Animals titrate their behaviour against the level of risk and an individual's conspicuousness should influence decisions such as when to flee and for how long to hide. Conspicuousness will vary with variation in substrate colour. Since hermit crabs frequently change the shells they occupy, shell colour will also influence conspicuousness and to be aware of their conspicuousness would require information on both of these factors to be integrated. Reduced boldness in high-contrast shell and substrate combinations compared with situations of low contrast indicates that hermit crabs are aware of current conspicuousness. Differences between individuals remained consistent across conspicuousness levels indicating the presence of animal personalities.
When faced with a dangerous situation such as the presence of a predator, several factors will influence the level of risk and hence the optimal course of action. This could involve the timing of a decision to flee (e.g. [1–3]) or for animals that occupy shelters, such as hermit crabs inhabiting empty gastropod shells, the duration of a ‘startle response’ of rapidly withdrawing into the shelter before re-emerging . In animals that flee to avoid attack, the decision might be influenced by the proximity and prowess of the predator [1–3]. For shelter-dwelling animals, the decision is influenced by the quality of their shelter . In both animals that flee and animals that withdraw into shelters, an additional factor that might influence the level of risk is an individual's conspicuousness.
Evidence that animals can use information on their own coloration to adjust risk avoidance is provided by studies of broad-headed skinks, Eumeces laticeps  and rock lizards, Iberolacerta cyreni . While camouflaged (‘cryptic’) coloration can reduce conspicuousness, this may still vary owing to movement over heterogeneous substrates. Therefore, the ability to make decisions that reduce risk would be enhanced if individuals are aware of their current conspicuousness. This would require the integration of information on (i) the individual's own coloration and (ii) properties of the background.
In European hermit crabs, Pagurus bernhardus, frequent changes of gastropod shell, in addition to heterogeneous substrates, can influence conspicuousness. Littorina obtusata shells occupied by intertidal P. bernhardus occur in a range of colours but 90 per cent express one of two colour morphs, ‘dark reticulata’ or ‘citrina’ . These dark brown and bright yellow shells are thought to be associated with a stable feeding polymorphism of L. obtusata, of grazing on the upper (reticulata) or lower (citrina) side of the seaweed frond . Hermit crabs occupying reticulata shells are more conspicuous against a light substrate than a dark substrate whereas crabs in citrina shells are more conspicuous against a dark substrate than a light substrate (; see electronic supplementary material, S1 and figure 1b). In order to titrate the duration of startle responses against current conspicuousness, hermit crabs would therefore need to use information on both background colour and shell colour.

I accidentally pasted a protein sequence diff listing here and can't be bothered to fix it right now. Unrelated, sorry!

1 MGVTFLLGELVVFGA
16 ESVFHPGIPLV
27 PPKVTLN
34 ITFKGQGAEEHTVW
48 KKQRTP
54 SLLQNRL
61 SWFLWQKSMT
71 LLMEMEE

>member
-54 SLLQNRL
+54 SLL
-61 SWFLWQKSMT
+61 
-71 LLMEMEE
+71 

In a previous study where risk was manipulated via the presence and the absence of a predator, startle responses were shorter under the low-risk situation when the predator was absent and longest under the high-risk situation when the predator was present . Thus, if hermit crabs are aware of their conspicuousness, we would expect them to show shorter startle responses under shell–substrate combinations that provide low conspicuousness than under combinations that produce high conspicuousness. In addition to such behavioural plasticity, relative differences between individuals may persist across risk levels . ‘Behavioural correlation across situations’ is a key marker for the presence of ‘animal personalities’ (; see  for a taxonomic review) and latency to emerge from a refuge has been used as a measure of ‘boldness’ (e.g. [9,12,13]). We aim to determine (i) whether hermit crabs are capable of integrating information about the colour of the substrate and their gastropod shell and (ii) whether between-individual differences in startle responses are robust across situations that vary in two factors.